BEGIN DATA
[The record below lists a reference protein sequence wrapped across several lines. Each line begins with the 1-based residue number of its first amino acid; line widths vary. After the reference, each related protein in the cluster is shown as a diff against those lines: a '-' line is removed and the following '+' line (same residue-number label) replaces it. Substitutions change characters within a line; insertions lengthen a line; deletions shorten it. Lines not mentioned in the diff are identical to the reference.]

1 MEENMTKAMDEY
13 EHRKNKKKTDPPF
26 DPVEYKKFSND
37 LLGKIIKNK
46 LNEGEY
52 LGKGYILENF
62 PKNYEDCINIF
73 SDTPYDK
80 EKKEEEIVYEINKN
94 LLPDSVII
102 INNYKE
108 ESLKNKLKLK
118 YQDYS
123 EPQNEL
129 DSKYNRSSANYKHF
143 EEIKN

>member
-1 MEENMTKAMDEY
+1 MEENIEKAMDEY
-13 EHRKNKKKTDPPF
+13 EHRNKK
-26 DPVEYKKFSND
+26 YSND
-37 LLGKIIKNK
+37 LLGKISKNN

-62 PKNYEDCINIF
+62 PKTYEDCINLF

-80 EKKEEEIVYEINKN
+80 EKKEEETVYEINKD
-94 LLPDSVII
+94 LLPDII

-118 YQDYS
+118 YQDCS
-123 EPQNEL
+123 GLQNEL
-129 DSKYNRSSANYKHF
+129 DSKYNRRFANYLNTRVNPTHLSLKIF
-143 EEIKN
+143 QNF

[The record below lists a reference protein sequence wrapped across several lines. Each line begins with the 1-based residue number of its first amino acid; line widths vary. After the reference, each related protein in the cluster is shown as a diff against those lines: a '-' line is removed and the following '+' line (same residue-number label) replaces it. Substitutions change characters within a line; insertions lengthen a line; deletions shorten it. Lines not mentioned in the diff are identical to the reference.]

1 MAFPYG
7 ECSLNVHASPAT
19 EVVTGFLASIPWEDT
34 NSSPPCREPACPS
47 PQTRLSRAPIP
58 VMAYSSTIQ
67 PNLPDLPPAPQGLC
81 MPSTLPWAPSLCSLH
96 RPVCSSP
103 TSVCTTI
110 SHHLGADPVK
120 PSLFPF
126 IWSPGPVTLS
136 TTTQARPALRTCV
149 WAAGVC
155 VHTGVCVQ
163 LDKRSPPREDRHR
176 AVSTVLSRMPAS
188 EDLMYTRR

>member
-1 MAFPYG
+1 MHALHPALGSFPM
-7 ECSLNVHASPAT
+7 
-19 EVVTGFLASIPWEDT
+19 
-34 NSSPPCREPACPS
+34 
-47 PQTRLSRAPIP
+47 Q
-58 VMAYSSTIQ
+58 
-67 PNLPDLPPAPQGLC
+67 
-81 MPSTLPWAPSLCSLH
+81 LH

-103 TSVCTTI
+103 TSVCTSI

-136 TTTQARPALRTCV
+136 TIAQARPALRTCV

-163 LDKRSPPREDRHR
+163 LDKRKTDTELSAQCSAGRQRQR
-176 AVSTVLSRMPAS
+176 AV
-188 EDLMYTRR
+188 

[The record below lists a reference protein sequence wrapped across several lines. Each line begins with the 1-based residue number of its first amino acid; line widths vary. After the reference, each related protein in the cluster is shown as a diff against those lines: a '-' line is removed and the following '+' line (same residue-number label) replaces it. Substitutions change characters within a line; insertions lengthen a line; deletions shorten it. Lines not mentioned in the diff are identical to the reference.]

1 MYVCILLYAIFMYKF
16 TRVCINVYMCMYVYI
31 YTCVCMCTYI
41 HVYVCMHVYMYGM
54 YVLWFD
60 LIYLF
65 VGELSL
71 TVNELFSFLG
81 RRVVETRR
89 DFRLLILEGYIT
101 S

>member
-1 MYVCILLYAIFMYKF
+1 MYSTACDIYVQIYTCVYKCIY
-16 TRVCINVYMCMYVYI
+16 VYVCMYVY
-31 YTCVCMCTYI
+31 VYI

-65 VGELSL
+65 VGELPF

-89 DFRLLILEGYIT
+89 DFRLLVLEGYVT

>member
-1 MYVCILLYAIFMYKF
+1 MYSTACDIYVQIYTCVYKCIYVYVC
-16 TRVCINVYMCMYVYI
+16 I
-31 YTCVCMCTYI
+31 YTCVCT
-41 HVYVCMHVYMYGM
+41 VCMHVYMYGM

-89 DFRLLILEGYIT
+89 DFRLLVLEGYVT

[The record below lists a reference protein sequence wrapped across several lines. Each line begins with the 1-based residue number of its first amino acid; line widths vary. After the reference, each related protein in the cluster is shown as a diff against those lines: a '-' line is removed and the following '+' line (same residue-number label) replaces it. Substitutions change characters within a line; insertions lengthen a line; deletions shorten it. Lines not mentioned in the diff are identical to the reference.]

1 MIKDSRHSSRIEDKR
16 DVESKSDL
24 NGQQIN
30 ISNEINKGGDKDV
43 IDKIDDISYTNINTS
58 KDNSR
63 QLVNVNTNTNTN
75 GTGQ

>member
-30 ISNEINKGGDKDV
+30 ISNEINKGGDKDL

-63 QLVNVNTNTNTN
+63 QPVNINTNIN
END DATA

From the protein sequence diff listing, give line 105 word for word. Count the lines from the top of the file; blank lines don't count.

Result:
-31 YTCVCMCTYI